Ethanol is a renewable non-fossil fuel. It’s made using byproducts from the sugar industry, or from grains like wheat, sorghum or corn. As part of the UK government’s commitment to energy sustainability and emissions reduction, the Renewable Transport Fuel Obligation (RTFO) Order regulates biofuels use for transport and non-road mobile machinery.
In accordance with this Order, “major suppliers of fossil fuels” are required to ensure that a specified percentage of the road fuels they supply in the UK is made up of renewable fuels from sustainable sources.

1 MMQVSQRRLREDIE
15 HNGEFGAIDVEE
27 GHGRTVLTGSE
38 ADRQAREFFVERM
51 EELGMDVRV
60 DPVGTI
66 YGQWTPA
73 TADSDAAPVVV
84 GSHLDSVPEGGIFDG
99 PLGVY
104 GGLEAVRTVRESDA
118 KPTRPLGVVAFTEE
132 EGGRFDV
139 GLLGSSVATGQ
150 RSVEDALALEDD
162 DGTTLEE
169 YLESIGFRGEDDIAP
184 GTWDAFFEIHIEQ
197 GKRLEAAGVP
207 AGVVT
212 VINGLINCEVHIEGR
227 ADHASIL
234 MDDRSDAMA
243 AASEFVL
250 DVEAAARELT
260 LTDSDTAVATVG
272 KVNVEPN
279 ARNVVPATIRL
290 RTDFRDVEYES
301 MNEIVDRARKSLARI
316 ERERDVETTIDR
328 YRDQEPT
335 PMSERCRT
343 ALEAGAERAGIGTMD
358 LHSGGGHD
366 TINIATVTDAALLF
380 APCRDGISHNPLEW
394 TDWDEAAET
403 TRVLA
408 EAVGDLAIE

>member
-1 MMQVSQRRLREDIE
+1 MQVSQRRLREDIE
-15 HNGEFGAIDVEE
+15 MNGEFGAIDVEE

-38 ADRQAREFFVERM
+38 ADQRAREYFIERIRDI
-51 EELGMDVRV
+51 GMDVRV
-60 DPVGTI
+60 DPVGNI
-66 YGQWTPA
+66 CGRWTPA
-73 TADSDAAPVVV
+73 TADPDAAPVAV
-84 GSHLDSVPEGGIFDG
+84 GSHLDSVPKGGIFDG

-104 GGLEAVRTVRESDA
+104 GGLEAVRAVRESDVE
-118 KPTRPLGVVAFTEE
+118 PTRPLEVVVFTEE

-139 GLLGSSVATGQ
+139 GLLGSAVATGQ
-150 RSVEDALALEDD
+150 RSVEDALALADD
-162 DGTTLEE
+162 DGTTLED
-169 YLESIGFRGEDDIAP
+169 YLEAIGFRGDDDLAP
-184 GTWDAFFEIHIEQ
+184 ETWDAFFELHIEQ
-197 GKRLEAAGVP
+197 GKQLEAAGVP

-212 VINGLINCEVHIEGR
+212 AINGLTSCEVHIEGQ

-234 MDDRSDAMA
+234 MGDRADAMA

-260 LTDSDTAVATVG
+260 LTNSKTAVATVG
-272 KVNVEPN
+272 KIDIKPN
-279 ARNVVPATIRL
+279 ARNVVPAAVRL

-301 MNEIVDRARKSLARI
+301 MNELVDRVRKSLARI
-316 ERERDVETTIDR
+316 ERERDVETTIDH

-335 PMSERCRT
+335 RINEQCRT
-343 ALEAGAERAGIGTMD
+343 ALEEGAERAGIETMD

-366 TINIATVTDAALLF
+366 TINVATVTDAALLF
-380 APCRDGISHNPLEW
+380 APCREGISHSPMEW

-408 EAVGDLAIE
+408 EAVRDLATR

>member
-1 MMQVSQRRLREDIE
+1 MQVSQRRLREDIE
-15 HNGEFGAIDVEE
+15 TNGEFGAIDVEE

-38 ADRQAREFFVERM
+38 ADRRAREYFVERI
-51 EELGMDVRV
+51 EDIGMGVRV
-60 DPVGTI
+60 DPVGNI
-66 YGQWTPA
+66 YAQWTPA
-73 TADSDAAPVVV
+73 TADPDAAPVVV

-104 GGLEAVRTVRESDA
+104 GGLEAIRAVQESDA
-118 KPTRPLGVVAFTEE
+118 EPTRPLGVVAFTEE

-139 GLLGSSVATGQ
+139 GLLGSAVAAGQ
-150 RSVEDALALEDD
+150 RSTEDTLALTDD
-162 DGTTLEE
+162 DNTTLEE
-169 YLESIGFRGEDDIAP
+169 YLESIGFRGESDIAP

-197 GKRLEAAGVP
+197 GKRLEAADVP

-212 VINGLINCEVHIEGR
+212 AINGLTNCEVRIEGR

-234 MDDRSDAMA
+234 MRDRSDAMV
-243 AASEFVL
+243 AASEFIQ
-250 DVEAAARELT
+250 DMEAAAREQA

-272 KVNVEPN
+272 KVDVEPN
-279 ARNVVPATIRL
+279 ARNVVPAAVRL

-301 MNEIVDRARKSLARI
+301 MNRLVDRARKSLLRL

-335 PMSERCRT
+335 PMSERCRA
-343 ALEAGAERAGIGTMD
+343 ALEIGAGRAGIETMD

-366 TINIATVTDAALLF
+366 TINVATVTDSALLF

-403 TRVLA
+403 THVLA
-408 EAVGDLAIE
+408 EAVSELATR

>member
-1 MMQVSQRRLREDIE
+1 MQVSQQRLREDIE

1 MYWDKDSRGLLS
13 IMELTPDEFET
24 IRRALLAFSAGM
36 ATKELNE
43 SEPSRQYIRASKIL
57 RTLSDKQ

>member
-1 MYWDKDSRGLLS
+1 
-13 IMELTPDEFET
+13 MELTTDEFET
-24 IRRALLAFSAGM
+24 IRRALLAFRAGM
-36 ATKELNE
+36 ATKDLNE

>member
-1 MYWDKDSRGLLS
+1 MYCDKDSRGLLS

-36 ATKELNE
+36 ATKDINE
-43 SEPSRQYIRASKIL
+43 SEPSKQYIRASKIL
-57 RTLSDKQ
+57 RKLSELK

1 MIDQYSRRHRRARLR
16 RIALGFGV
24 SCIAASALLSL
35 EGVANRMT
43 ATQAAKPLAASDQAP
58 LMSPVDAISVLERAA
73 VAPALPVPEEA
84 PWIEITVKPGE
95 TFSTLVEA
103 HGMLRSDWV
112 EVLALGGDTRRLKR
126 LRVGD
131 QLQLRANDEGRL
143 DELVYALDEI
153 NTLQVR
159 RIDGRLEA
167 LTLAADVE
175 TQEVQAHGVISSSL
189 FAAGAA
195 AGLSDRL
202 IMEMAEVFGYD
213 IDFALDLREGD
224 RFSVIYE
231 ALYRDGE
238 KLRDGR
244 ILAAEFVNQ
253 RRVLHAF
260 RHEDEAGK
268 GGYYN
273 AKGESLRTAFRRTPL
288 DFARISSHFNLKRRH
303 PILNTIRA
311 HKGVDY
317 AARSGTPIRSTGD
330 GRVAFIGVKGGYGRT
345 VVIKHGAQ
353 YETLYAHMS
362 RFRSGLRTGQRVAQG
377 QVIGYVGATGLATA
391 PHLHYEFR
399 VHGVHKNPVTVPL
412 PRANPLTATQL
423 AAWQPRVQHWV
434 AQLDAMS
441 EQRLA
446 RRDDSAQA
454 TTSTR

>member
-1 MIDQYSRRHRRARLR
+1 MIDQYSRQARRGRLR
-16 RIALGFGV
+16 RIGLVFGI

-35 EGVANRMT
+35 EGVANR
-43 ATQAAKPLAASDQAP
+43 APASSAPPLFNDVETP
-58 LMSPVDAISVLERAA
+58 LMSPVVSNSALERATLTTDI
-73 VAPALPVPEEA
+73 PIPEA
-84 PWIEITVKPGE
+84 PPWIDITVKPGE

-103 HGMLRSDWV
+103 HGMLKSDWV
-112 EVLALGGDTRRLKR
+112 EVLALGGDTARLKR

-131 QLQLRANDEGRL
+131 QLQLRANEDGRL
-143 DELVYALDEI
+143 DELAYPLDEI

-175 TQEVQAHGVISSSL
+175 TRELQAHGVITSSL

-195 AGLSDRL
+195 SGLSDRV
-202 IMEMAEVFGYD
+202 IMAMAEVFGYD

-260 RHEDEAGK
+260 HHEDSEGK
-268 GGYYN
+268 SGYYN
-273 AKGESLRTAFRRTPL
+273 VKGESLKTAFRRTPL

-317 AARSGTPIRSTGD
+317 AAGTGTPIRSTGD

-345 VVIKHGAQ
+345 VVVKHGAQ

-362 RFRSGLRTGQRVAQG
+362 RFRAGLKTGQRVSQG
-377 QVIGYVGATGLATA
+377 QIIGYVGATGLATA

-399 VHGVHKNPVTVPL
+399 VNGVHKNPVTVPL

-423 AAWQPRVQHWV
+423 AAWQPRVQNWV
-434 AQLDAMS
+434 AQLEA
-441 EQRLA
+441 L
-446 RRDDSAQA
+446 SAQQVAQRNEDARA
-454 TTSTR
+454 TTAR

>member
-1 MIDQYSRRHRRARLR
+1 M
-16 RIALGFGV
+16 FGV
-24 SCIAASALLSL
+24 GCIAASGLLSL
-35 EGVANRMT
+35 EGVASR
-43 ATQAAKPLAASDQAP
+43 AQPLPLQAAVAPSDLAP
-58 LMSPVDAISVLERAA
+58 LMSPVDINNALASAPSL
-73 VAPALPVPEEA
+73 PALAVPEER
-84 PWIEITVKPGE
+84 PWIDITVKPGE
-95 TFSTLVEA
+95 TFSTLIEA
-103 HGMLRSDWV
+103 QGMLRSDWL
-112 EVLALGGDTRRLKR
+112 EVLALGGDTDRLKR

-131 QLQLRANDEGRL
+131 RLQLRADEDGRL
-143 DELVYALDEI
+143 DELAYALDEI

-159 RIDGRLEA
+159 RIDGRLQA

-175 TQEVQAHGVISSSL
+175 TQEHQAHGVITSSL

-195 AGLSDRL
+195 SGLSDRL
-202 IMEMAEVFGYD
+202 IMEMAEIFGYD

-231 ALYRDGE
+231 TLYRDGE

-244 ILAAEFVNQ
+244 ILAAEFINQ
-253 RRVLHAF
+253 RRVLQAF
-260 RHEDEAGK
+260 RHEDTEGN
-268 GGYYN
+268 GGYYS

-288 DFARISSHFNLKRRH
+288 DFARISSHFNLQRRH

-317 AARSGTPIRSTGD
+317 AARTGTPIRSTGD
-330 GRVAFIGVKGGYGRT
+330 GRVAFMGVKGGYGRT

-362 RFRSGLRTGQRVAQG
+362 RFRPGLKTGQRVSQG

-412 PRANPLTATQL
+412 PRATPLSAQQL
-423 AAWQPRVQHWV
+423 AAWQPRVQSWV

“Major suppliers of fossil fuels” are those that supply at least 450,000 litres of fuel a year, which includes Shell. (For the latest information on RTFO targets and European fuel specification requirements, please refer to the Department for Transport’s website.)
The RFTO target is typically met through the use of bio-derived ethanol in petrol and Fatty Acid Methyl Ester (FAME) in diesel, which are blended into Shell’s UK fuel products in compliance with current UK fuels specifications. Shell Regular Diesel and Shell V-Power Diesel both contain up to 7% FAME. Shell Regular Unleaded contains up to 10% ethanol following the governments E10 introduction in 2021, whilst Shell V-Power Unleaded contains no more than 5%. This is in accordance with current UK specification requirements.